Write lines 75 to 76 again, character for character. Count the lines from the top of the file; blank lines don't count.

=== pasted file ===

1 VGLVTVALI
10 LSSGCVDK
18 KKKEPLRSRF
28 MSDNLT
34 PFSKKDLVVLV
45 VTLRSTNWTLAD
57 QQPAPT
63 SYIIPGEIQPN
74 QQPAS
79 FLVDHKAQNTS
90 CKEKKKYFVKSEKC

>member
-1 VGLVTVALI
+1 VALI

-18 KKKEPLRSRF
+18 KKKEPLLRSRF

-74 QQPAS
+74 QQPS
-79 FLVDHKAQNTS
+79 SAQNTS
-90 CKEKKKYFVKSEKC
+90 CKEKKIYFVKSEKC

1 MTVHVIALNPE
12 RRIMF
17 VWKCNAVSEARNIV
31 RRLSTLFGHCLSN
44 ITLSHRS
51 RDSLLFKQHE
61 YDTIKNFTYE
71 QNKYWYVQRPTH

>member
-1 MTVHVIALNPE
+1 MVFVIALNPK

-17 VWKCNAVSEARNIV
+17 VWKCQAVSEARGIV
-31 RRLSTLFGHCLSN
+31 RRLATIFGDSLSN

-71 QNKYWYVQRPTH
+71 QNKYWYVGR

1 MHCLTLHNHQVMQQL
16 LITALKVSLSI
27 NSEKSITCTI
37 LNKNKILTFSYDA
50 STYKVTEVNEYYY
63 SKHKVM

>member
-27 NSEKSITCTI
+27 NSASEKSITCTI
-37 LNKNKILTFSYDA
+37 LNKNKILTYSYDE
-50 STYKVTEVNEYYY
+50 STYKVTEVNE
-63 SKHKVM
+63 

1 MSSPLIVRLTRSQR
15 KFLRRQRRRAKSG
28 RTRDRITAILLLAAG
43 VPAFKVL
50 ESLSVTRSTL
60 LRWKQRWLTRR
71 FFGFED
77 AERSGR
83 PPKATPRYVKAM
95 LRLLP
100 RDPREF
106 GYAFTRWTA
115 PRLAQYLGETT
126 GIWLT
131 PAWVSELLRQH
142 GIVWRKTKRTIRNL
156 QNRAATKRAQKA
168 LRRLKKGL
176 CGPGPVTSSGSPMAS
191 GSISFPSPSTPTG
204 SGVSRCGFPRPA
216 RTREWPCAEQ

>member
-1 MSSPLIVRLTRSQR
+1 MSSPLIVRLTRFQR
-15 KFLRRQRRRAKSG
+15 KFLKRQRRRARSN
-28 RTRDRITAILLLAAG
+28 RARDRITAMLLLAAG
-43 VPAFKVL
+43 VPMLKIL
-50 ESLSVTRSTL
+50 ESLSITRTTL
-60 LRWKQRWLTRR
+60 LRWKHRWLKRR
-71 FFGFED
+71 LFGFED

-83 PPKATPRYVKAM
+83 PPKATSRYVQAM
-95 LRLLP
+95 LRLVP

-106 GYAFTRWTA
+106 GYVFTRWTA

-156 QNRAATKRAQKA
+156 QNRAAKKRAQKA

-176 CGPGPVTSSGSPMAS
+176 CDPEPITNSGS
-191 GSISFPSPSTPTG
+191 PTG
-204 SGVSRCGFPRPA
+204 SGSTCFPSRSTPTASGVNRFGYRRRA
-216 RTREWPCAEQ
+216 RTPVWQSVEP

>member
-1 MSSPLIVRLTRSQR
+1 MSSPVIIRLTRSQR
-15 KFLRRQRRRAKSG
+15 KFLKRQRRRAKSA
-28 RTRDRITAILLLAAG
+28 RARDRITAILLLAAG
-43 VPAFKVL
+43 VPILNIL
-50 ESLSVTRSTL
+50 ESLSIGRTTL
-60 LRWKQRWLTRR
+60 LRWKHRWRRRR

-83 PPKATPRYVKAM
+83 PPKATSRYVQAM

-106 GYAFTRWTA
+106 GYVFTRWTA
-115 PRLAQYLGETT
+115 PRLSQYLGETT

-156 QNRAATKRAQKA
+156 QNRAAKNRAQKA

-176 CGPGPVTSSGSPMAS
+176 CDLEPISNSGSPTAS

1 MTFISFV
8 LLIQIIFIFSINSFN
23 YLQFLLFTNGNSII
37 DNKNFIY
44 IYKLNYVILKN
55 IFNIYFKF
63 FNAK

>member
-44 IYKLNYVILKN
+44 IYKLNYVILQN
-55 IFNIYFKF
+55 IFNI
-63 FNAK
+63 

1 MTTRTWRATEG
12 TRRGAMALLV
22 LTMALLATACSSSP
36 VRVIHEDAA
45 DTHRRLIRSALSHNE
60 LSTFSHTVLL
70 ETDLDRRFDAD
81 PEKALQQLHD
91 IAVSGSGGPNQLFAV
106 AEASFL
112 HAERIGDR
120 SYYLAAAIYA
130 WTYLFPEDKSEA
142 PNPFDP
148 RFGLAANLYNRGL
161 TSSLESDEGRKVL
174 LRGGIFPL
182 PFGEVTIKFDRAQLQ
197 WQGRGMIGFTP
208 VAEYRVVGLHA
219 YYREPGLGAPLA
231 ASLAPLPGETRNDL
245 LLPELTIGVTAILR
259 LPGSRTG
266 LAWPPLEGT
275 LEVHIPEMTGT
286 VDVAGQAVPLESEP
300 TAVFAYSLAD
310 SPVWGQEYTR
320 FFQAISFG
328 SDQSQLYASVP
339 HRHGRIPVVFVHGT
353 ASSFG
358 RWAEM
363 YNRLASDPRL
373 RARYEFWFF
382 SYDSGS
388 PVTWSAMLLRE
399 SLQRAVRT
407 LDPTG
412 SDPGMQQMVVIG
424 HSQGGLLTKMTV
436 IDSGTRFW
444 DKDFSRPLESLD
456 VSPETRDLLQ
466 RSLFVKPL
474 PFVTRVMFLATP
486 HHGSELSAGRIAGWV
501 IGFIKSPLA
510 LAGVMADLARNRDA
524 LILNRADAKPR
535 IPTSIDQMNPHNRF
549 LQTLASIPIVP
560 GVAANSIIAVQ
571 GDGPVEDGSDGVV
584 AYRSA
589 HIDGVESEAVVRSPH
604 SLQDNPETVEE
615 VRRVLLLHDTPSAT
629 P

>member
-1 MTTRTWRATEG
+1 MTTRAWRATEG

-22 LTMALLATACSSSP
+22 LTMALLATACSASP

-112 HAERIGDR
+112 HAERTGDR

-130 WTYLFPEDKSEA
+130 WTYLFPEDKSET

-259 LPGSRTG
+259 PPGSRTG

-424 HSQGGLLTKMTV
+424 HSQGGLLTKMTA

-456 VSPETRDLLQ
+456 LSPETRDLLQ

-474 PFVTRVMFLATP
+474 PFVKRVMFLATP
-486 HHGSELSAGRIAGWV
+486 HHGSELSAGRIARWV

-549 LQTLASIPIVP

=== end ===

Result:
204 SGVSRCGFPRPA
216 RTREWPCAEQ